Difference between GAAP and FASB

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When a brand of new accounting standards were set by IASB, several countries adopted these standards before they fit in their country’s accounting standards. In turn, these standards as set by the particular accounting standard board influenced the manner in which GAAP became for every country. In the US for example, it is the Financial Accounting Standards Board (FASB) that came up with the regulations and rules that became GAAP.

GAAP is a set of standards or rules followed by accountants. These set of financial accounting standards were developed by the Financial Accounting Standards Board that had been established in 1973. GAAP offers companies with a guideline on how financial reports should be prepared. The set of standards ensure that businesses are able to uniformly disclose similar information.
The main goal of FASB is to offer leadership to public companies in the establishment and improvement of accounting methods used in the preparation of financial statements. Even though FASB cannot enforce the accounting standards, it is the body authorized to set them. SEC is the body that enforces the standards. FASB takes recommendations from AIPA and SEC when improving or devising standards even though not required to.
Financial Statements
The financial accounting standards’ goals is in helping stakeholders to make investment decisions that are involved based on sincere financial statements. The standards are designed in order to promote transparency in financial reporting. Transparent information is not only visible but also well understood by the public. Creditors and potential investors are enabled to make accurate business finance evaluations. Accounting standards also assist the board of directors to assess the effectiveness of management. The financial statements help in identifying areas that require improvement and enable the boards to take corrective action early on.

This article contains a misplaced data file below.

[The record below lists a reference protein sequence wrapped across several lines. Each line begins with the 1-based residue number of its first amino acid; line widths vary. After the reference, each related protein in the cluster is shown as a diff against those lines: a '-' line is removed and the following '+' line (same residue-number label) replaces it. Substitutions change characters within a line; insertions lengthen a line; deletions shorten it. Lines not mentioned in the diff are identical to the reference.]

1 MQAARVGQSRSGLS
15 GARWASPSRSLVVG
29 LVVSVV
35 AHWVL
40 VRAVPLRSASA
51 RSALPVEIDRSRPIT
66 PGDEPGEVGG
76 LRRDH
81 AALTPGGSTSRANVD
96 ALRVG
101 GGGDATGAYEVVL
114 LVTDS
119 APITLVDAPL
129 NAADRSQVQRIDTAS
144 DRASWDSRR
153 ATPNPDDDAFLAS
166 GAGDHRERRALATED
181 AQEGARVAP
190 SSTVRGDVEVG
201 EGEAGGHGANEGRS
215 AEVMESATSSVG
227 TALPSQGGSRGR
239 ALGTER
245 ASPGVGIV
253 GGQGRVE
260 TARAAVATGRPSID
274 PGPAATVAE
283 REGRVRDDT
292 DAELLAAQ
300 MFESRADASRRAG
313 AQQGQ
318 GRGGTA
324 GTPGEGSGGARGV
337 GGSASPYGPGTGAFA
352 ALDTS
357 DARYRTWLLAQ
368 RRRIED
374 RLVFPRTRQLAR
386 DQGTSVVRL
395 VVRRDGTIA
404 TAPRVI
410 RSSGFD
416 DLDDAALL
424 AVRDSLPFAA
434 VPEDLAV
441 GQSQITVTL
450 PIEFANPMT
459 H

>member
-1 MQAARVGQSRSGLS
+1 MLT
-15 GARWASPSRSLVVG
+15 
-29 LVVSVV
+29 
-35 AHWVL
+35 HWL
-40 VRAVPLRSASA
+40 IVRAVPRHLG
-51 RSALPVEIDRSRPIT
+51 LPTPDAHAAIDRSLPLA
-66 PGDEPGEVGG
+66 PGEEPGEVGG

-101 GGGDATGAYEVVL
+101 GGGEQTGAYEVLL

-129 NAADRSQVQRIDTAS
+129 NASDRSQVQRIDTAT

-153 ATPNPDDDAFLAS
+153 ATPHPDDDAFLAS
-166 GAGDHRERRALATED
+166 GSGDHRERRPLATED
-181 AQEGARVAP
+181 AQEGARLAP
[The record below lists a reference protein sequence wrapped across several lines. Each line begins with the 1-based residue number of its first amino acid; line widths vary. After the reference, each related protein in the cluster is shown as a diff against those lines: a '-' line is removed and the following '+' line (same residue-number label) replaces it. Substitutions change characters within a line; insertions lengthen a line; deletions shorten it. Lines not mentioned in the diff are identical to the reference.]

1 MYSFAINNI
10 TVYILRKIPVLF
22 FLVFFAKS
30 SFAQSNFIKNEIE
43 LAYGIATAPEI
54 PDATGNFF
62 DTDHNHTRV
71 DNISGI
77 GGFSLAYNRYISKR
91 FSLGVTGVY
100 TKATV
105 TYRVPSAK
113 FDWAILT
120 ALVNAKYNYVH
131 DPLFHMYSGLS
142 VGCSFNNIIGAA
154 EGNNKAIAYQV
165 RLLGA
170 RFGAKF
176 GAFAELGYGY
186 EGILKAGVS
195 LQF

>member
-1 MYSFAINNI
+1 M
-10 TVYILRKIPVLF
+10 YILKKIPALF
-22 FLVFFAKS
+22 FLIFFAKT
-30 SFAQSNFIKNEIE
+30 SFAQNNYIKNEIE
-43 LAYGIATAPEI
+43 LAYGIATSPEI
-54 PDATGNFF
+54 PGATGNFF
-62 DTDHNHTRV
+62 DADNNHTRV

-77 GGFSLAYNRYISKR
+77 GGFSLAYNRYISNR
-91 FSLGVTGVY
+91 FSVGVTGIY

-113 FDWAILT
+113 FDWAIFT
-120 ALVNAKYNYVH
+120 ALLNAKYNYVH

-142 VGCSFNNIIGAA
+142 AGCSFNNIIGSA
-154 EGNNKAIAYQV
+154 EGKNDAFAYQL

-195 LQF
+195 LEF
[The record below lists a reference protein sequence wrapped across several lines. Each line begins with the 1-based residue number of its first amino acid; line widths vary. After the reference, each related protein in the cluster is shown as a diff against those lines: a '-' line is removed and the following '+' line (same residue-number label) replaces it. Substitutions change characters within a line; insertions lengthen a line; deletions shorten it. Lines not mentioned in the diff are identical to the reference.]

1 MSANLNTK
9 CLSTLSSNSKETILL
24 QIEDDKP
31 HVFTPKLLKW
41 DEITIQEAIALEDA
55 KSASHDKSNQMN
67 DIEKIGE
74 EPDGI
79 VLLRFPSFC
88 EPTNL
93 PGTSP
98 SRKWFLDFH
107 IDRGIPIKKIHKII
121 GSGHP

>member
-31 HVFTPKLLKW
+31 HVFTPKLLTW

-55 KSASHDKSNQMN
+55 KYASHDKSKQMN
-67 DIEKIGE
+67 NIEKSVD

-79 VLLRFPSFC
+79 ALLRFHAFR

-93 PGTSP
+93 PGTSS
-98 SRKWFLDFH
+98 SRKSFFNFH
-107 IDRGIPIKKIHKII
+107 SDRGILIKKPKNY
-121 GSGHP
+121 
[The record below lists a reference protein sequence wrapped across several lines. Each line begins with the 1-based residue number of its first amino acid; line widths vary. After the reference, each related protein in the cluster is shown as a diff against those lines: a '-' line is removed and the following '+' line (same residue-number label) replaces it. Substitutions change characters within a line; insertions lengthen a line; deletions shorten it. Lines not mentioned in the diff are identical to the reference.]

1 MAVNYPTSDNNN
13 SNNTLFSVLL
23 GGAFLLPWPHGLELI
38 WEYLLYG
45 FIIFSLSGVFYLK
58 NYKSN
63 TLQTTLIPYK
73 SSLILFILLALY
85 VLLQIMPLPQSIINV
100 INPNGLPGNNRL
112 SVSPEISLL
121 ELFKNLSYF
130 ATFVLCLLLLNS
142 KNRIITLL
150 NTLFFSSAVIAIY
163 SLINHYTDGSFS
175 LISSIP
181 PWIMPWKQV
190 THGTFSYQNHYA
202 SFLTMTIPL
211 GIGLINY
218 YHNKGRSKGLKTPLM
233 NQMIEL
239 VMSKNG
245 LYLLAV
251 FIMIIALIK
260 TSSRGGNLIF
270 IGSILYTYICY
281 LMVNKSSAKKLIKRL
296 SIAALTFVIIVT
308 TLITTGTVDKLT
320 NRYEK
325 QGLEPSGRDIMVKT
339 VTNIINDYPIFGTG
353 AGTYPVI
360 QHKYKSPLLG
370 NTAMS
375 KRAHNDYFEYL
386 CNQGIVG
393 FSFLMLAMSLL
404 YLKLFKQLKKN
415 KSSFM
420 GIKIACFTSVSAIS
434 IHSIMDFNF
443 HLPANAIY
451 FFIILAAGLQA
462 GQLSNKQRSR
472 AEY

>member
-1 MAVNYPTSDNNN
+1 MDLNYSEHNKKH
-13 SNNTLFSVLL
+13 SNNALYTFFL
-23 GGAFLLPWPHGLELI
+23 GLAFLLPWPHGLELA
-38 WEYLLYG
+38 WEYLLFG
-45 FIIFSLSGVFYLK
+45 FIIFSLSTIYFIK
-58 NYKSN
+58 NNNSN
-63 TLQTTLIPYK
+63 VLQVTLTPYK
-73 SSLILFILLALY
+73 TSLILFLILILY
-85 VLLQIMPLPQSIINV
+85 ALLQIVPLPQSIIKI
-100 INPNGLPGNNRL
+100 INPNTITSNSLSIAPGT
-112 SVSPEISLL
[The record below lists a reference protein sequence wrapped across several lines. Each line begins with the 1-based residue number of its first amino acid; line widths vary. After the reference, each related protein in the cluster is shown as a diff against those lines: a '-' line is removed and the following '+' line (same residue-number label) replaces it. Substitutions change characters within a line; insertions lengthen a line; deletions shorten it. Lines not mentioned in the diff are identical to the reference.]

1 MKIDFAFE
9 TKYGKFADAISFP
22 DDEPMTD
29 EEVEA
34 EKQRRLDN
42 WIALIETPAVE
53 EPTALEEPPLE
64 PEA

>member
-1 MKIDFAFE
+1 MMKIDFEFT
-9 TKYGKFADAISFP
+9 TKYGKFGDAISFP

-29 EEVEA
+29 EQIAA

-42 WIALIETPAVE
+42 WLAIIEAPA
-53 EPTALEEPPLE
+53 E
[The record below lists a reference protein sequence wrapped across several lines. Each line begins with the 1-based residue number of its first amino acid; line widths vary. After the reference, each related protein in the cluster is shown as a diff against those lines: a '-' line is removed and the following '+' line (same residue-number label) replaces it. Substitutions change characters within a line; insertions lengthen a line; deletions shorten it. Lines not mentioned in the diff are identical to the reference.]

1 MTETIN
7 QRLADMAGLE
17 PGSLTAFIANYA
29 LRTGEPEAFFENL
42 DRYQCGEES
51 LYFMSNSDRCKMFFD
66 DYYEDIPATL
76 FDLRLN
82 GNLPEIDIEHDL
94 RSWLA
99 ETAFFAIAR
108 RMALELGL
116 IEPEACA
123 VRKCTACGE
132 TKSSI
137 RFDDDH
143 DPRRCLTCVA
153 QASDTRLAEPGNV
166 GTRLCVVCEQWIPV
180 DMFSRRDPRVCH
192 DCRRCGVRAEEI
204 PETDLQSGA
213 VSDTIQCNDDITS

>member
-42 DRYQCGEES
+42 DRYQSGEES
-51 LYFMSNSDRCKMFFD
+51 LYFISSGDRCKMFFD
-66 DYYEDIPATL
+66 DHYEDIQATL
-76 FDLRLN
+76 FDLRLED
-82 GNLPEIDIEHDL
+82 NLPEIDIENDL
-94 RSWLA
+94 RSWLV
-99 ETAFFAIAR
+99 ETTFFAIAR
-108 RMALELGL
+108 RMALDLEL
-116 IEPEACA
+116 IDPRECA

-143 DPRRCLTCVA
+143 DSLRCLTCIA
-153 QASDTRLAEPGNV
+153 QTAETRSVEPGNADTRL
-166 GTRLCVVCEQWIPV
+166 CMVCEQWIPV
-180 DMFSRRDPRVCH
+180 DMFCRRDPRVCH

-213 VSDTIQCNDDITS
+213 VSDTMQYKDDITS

Areas impacted
The accounting standards that FASB develops greatly impacts how items such as debt, inventory costs, revenue, assets, taxation and stockholder’s equity are reported. For instance, in the year 2010, FASB made an announcement that businesses should report revenue in the period in which it was earned. Companies previously reported revenue when received.
Assets Depreciation
FASB enables businesses to choose the manner in which assets are depreciated in the financial statements. Businesses are however expected to disclose the method used and which must be consistently applied in the life of the asset.


  • When it comes to revenue recognition, there is a detailed guidance developed by the US GAAP for the various industries that incorporate standards suggested by other organizations of accounting standards locally. FASB mentions two main revenue standards that relate to the recognition of revenue.
  • The instruments recognized as equity by US GAAP are regarded as debt under FASB.
  • There are various criteria for consolidation under the US GAAP while under FASB, a company consolidates based on its exercising power and on the operational and financial policies of the other organization. By being responsible for the performance and reporting, the financial arrangements of the new entity can be affected.
  • Unlike GAAP, FASB prohibits companies from using the Last in First Out method of inventory costing. The companies using LIFO have to transition to other methods of costing.
  • Under the GAAP, the documents that are supposed to be included in the financial statements include the Balance Sheet, Statement of Comprehensive Income, Income Statement, Cash flow Statement, Changes in Equity and the Footnotes. Under FSB, all other reports are prepared apart from the Statement of Comprehensive Income
  • GAAP recommends the separation of noncurrent, current assets and liabilities in the Balance sheet while FASB requires that these items be separated
  • Minority interest under GAAP is included as a separate item in liabilities while the same is included as a separate line item under FASB
  • Bank overdraft is included as a financing activity under GAAP whereas it is classified as cash if used in cash management under FASB

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